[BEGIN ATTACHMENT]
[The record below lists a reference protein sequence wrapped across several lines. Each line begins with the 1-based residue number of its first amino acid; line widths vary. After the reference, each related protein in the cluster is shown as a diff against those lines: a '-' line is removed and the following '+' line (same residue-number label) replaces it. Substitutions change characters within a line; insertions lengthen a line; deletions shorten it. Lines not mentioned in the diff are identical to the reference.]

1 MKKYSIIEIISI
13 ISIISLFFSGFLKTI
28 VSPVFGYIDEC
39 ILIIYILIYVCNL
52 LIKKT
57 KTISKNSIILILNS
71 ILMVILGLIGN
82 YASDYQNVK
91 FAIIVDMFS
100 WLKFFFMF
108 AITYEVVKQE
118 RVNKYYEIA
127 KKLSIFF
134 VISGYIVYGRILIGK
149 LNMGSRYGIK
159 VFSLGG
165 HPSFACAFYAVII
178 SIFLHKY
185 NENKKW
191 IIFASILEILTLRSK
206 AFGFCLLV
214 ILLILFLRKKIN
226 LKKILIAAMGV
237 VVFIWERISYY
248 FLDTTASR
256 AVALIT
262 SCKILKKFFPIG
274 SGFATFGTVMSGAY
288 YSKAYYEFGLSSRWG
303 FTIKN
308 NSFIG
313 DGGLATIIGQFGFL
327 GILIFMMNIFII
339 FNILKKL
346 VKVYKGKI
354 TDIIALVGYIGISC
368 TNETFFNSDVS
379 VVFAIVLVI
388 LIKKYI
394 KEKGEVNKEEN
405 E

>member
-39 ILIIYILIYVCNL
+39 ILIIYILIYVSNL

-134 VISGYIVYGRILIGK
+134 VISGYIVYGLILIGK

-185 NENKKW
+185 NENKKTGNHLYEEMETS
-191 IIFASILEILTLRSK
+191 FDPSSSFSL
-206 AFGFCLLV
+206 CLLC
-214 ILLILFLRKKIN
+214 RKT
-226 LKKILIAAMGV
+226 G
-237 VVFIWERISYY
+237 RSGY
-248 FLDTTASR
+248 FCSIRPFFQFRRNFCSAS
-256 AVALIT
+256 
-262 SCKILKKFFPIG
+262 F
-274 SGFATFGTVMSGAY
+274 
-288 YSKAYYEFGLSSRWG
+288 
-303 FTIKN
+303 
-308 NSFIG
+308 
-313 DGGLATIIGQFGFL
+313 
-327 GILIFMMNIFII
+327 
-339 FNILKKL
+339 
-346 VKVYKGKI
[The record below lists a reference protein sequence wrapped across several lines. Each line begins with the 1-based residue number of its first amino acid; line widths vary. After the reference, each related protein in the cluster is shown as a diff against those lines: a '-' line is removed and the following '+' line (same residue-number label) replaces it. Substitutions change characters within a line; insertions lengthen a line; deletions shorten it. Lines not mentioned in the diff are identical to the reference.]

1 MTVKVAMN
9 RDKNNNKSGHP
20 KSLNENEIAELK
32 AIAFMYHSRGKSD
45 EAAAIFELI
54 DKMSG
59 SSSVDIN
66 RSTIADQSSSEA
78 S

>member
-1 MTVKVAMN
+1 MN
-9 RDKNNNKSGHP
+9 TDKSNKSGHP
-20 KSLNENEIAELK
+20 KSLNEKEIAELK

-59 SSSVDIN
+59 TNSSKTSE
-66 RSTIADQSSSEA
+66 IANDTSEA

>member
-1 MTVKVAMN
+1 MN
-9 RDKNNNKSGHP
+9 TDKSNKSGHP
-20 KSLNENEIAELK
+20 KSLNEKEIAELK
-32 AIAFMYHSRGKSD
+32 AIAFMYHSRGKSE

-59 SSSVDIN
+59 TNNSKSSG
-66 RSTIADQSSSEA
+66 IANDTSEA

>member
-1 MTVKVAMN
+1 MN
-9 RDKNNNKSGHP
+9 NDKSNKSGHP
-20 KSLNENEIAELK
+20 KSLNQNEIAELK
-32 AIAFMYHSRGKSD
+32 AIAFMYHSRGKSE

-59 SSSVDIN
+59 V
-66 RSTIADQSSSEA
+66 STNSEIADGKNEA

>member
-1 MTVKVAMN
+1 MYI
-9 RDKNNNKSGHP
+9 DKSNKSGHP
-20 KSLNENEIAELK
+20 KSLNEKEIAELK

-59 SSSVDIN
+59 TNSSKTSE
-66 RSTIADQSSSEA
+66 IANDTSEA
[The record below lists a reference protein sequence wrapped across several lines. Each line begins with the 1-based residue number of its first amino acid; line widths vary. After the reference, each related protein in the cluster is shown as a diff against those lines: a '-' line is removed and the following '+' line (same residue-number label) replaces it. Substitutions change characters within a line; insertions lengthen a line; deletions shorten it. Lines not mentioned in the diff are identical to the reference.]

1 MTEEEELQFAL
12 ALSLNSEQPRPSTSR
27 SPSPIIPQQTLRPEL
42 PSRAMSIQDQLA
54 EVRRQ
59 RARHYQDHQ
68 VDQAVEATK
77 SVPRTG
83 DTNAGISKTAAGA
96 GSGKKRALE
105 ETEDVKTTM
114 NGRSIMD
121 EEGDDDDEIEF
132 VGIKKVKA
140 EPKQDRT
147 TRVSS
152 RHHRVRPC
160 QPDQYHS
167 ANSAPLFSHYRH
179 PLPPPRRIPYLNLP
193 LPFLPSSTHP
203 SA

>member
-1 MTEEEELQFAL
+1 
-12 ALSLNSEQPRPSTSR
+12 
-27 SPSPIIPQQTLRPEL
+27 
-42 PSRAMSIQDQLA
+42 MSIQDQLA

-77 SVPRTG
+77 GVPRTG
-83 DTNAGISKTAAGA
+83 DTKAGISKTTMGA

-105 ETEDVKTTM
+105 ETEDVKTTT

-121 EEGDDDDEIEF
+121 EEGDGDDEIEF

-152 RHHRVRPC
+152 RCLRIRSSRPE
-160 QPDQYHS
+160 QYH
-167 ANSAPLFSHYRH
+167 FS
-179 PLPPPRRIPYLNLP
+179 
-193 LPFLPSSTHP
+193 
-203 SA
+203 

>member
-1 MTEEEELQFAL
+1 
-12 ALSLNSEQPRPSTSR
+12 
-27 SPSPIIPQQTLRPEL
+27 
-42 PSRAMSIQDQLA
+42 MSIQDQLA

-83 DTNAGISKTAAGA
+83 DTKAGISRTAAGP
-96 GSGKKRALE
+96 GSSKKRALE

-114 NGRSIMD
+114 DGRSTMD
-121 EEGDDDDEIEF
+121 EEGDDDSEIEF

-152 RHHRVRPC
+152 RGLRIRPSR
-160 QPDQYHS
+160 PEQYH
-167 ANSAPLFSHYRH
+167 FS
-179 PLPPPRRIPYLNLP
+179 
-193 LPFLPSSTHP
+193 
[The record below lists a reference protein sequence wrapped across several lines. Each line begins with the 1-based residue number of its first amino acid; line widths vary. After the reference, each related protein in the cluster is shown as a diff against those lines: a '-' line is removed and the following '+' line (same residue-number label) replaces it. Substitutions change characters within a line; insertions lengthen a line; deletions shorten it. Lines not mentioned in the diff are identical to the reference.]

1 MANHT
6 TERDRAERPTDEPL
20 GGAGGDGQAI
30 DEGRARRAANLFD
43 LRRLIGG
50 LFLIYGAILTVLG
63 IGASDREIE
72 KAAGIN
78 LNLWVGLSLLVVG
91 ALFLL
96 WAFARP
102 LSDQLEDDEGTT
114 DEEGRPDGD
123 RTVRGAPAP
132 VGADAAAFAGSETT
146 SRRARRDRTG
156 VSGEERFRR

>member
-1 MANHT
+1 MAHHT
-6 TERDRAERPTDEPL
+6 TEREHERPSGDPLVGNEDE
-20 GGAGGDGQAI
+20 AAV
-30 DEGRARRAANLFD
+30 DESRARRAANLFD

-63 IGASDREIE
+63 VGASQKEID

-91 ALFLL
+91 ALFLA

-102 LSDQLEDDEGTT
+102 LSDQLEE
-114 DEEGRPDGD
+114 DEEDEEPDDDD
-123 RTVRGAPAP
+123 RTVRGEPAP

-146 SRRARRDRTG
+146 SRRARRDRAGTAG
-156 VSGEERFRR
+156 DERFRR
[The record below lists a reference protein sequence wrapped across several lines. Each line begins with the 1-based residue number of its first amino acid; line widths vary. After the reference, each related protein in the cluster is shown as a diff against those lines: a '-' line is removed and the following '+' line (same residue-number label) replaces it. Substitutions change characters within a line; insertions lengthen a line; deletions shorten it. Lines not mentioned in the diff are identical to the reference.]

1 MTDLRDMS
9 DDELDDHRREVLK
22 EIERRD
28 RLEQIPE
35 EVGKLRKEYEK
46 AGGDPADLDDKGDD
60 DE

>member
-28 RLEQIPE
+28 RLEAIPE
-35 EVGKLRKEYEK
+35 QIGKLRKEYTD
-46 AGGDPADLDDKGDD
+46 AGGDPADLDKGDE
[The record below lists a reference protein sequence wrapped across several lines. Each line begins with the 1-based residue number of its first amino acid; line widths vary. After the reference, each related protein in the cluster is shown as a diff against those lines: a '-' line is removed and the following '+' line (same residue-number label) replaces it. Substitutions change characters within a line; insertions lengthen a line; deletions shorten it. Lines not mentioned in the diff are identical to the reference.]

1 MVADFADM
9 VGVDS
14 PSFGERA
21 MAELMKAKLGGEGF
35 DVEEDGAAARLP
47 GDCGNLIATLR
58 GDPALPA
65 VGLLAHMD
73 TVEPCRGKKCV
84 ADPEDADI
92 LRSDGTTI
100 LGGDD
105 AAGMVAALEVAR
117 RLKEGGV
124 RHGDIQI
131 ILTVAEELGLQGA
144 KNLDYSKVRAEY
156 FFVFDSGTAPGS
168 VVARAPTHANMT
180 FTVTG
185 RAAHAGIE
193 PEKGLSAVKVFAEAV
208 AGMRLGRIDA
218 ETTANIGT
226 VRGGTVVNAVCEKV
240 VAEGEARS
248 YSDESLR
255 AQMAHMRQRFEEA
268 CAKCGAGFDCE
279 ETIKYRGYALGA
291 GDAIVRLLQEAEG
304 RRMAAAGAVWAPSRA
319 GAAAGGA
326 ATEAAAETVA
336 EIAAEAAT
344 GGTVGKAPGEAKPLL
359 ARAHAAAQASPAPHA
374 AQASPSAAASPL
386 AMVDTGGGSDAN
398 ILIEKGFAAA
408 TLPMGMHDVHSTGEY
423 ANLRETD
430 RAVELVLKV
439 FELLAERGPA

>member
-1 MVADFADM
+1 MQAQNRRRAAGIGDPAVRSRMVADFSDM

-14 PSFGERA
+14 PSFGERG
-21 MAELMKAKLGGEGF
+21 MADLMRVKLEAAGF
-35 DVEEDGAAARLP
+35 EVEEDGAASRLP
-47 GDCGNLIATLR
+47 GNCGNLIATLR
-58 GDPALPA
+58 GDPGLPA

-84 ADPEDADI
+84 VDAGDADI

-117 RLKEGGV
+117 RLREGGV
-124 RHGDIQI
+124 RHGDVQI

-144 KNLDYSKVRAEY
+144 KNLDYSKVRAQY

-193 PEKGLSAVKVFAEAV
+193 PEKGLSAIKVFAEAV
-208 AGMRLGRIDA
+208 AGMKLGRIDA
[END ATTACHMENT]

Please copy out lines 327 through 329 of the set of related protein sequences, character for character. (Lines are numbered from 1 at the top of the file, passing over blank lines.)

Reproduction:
+35 EVEEDGAASRLP
-47 GDCGNLIATLR
+47 GNCGNLIATLR